The General Round of the 4th National Assembly (NA) Elections 2023-2024 saw a disappointing outcome for women’s representation, as only two out of five female candidates won seats in NA. This is a setback from the previous years, when more women were elected to the Parliament. The National Council election also had only one woman, Tshering Tshomo, among the winners last year.
Bhutan’s political landscape, traditionally dominated by men, has seen a gradual but uneven increase in women’s participation since the adoption of the Constitution in 2008. The recent elections have raised concerns about the diminishing representation of women in key decision-making bodies.
During the Primary Round of the 4th NA Elections, there were 23 female candidates, with Druk Nyamrup Tshogpa fielding the highest number of female candidates (7), followed by Druk Thuendrel Tshogpa (6), Druk Phuensum Tshogpa (5), Bhutan Tendrel Party (3), and People’s Democratic Party (2). This demonstrates varying levels of commitment among political parties to promote gender diversity within their ranks.
Tshering Tshomo, a member of the National Council, emphasised the importance of women’s representation for balanced legislation and governance that aligns with the demographics of the population.
She expressed her concern and said, “For a Parliament to pass a balanced law, gender-responsive policies, and inclusive legislation, fair women’s representation is a must.”
Dorji Wangmo, a newly elected candidate from the Bhutan Tendrel Party, echoed similar sentiments, emphasising the need for adequate women’s representation in the Parliament, to ensure balanced decision-making and policy framing. However, she expressed disappointment at the low number of women elected, considering that half of Bhutan’s population comprises of women.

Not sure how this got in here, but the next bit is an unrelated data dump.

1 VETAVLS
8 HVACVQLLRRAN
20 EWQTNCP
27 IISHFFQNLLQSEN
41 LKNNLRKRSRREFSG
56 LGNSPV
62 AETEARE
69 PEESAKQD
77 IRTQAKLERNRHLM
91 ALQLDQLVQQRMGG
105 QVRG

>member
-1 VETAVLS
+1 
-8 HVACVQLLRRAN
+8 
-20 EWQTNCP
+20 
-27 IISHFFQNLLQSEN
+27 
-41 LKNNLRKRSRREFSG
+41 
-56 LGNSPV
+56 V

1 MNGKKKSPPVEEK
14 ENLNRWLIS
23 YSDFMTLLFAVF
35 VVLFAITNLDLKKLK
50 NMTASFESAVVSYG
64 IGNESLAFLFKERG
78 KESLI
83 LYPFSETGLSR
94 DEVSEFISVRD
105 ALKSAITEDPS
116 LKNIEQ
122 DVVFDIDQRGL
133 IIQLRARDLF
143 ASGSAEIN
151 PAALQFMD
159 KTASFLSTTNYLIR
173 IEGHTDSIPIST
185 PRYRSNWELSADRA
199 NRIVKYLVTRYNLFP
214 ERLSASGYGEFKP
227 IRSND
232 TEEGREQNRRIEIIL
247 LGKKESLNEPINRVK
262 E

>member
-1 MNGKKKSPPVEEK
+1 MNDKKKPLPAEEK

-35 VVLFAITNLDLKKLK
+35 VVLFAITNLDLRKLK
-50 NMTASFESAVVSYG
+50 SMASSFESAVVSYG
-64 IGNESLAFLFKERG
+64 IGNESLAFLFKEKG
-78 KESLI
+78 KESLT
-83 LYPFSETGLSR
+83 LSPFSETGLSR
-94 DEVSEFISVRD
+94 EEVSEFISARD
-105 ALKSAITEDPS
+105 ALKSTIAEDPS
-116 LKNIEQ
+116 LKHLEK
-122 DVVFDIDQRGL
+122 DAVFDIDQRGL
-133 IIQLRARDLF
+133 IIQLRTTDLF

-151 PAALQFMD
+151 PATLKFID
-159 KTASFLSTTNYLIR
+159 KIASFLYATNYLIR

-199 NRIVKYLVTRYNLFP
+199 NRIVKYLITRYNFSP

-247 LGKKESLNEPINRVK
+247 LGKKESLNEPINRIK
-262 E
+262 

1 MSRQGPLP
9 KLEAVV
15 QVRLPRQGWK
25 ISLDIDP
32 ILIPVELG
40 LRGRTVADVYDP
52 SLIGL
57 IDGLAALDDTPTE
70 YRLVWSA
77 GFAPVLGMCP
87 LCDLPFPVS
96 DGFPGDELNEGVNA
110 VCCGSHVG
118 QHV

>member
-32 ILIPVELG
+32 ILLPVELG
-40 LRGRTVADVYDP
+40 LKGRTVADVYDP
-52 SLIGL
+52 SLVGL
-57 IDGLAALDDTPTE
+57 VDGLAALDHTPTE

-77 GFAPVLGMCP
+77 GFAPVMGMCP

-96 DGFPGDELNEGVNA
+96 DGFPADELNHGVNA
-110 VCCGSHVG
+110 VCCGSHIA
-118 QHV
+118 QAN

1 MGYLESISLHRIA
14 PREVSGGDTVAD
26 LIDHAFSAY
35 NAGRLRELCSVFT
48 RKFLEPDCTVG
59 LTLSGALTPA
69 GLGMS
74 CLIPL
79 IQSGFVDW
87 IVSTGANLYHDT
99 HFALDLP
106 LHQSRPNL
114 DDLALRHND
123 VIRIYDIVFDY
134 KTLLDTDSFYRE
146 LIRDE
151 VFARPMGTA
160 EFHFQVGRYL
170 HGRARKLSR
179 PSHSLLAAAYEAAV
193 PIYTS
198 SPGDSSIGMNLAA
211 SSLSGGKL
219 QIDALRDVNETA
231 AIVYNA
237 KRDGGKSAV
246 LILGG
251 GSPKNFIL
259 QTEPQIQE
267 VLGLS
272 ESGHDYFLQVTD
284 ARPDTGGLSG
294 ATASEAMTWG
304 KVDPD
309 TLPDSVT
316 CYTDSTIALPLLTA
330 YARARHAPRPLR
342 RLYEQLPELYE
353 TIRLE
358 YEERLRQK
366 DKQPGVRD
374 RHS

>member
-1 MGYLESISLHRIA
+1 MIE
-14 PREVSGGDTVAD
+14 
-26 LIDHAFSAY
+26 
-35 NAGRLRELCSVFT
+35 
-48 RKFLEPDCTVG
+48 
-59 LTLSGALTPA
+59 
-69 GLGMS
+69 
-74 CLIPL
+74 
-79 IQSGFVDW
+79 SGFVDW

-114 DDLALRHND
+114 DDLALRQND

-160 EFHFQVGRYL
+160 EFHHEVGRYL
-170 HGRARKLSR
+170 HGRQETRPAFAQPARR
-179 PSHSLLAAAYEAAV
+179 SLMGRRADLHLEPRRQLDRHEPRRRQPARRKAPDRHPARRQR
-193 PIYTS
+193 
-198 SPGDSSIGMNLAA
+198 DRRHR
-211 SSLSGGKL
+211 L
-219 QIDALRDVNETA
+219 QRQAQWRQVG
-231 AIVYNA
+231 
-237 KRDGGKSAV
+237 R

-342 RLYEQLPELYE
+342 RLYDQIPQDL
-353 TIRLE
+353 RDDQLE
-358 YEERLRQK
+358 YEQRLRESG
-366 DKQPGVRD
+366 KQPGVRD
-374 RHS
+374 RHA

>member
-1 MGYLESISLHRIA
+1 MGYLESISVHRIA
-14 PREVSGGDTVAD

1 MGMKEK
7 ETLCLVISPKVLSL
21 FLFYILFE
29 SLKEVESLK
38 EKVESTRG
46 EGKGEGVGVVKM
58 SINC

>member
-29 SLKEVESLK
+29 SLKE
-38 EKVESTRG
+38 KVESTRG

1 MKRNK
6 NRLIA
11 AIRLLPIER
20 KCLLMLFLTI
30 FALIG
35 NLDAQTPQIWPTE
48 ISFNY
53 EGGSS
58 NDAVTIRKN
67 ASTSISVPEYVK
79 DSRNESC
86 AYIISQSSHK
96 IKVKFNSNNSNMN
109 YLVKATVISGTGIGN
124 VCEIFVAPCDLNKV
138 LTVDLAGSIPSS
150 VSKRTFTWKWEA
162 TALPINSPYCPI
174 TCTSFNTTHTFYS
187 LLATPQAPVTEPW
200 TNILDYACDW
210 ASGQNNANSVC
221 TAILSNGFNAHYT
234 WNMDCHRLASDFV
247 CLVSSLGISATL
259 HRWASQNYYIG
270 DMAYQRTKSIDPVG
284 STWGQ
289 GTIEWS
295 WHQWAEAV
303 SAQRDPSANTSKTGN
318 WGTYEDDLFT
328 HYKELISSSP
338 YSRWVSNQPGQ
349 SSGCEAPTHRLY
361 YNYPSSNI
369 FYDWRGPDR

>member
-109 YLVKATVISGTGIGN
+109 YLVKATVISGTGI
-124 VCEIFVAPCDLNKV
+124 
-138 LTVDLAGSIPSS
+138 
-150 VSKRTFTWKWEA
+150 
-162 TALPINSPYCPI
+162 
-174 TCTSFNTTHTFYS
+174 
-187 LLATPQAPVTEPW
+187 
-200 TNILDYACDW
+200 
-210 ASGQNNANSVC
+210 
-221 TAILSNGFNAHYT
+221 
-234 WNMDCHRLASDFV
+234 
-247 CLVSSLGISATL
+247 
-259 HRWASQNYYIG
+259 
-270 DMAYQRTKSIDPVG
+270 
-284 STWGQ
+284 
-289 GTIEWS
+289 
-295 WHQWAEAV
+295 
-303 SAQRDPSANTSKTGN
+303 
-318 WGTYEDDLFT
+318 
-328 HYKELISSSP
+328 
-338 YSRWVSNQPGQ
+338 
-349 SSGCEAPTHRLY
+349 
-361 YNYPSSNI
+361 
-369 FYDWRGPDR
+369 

Dimple Thapa, a newly elected candidate from the People’s Democratic Party, highlighted the unique attributes women bring to politics. She said, “Women’s representation in the Parliament is important because women are polite, versatile, have a natural tendency to accommodate any issues, and are action-oriented.”
She emphasised that greater women’s participation ensures that their voices are heard and issues related to women receive the attention they deserve.
Despite the calls for increased women’s representation, the hurdles for women aspiring to political leadership roles persist. Tshering Tshomo said, “The implementation of a women’s quota is a short-term strategy to overcome gender imbalances in the Parliament.”
She acknowledged the need for initiatives from the government and relevant stakeholders to raise public awareness about the importance of women’s participation in politics and to break stereotypes.
Former Health Minister Dasho Dechen Wangmo expressed a different perspective, advocating for creating an enabling environment for women to participate equally. She emphasised the importance of building capacity and competence among women by engaging them in dialogues and conversations around democracy and politics.
Similarly, Dimple Thapa said, “Women are capable enough to compete without quotas because women are capable enough to compete and stand out in the crowd. What people need to provide is trust and confidence that women can equally perform as men and are given responsibility to deliver with excellence.”